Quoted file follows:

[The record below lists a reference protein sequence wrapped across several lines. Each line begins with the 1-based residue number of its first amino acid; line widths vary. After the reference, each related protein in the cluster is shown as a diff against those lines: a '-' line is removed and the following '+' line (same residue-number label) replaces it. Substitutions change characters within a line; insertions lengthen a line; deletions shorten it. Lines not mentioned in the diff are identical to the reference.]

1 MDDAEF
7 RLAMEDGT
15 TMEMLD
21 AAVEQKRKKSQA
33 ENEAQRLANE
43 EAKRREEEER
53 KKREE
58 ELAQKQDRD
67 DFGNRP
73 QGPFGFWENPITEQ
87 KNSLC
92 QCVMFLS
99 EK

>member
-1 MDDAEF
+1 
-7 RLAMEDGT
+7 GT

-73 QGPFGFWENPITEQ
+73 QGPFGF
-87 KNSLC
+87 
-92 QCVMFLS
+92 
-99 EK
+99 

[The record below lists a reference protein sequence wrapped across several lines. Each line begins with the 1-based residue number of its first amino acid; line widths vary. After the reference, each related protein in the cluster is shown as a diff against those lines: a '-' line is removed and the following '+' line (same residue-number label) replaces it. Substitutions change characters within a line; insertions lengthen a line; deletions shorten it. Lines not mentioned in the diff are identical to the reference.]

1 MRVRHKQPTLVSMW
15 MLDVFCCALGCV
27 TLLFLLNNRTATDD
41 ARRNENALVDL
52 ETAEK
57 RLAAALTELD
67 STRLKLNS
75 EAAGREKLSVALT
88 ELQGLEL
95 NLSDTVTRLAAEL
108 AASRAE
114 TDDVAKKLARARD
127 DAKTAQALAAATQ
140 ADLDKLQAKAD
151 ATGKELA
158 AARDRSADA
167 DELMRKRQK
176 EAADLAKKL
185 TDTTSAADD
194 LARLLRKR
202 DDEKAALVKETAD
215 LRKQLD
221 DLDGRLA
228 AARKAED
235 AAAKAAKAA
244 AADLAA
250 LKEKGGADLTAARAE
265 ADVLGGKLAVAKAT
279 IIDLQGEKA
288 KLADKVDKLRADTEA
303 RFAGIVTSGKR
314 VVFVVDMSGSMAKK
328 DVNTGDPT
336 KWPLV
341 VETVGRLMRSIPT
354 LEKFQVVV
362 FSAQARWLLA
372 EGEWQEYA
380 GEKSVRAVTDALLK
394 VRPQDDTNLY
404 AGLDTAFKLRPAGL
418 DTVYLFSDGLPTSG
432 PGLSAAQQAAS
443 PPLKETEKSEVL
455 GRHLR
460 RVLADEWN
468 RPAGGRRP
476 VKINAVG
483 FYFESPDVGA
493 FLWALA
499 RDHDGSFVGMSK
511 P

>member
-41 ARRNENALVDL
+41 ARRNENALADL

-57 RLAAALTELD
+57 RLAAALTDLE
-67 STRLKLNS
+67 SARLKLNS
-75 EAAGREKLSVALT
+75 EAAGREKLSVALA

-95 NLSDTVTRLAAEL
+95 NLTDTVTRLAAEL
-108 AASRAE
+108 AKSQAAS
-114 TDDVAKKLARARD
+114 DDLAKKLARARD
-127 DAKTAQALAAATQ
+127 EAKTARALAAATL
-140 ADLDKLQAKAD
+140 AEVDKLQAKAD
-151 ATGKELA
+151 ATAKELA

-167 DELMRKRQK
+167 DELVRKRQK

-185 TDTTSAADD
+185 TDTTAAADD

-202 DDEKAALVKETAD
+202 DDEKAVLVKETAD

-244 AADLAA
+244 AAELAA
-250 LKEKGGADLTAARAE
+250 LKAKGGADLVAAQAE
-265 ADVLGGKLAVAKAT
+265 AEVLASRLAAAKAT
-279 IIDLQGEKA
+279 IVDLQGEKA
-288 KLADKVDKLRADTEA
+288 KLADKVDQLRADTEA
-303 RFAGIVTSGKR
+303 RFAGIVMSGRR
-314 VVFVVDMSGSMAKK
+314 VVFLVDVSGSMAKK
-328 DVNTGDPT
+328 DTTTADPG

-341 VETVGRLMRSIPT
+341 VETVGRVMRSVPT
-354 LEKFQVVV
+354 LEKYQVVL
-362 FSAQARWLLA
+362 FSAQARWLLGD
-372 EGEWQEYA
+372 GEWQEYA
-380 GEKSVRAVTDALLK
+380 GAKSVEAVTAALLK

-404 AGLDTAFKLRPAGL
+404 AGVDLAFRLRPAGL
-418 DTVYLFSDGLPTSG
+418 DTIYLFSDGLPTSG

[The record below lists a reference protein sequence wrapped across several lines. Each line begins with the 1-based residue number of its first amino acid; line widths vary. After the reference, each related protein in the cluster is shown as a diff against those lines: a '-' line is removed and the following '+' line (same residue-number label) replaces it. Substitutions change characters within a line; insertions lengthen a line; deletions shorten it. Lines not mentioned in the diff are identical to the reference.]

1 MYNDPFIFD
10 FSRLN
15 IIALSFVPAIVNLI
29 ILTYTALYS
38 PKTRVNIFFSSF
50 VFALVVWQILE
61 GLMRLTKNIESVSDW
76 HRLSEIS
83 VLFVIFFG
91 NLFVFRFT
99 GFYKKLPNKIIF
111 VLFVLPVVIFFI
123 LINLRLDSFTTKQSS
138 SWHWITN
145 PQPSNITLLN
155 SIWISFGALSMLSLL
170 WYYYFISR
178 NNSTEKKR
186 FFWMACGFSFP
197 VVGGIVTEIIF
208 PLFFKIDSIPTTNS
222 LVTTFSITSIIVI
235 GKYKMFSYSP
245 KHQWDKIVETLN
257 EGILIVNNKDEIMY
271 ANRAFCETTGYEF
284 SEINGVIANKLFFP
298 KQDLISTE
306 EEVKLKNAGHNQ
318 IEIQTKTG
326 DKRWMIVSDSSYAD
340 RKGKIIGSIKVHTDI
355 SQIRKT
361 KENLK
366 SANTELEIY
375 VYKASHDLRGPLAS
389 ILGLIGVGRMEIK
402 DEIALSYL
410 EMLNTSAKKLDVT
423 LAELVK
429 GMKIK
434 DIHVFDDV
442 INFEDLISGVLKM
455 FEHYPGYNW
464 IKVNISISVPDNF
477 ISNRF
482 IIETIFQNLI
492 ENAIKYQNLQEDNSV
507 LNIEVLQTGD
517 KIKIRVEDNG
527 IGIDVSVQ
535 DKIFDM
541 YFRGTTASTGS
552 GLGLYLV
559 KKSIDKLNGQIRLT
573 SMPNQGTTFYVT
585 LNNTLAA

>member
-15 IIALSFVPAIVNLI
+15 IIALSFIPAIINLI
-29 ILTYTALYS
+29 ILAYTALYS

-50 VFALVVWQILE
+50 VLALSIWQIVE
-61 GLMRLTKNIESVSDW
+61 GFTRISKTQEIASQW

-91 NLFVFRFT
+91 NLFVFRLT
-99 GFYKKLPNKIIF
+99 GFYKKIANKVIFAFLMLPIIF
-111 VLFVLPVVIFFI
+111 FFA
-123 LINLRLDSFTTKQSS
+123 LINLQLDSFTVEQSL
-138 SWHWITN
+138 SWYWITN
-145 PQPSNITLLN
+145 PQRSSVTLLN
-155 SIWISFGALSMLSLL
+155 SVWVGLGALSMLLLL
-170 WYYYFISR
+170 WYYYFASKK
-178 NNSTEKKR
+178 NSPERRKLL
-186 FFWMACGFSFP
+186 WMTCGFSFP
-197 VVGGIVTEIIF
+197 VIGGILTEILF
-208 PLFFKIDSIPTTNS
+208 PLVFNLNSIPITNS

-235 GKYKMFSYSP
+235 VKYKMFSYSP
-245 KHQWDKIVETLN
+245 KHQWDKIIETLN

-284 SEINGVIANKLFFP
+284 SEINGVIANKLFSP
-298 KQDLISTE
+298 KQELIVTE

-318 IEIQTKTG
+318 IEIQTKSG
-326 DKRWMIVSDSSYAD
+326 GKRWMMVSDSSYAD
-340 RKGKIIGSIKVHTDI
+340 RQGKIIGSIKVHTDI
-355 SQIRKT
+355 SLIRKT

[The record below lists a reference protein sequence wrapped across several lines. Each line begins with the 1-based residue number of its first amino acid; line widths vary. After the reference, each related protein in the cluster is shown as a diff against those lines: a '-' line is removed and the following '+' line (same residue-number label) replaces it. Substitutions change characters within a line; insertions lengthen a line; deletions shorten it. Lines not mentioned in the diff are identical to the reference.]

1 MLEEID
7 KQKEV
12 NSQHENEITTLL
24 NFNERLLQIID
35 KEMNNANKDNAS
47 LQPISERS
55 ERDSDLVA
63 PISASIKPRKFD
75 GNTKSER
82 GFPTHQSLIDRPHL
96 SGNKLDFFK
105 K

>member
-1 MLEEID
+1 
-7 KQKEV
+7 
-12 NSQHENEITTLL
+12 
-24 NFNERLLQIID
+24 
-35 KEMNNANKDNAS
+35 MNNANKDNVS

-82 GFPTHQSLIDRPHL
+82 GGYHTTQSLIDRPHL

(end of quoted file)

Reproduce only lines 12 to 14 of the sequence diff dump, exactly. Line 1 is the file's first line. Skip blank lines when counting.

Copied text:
87 KNSLC
92 QCVMFLS
99 EK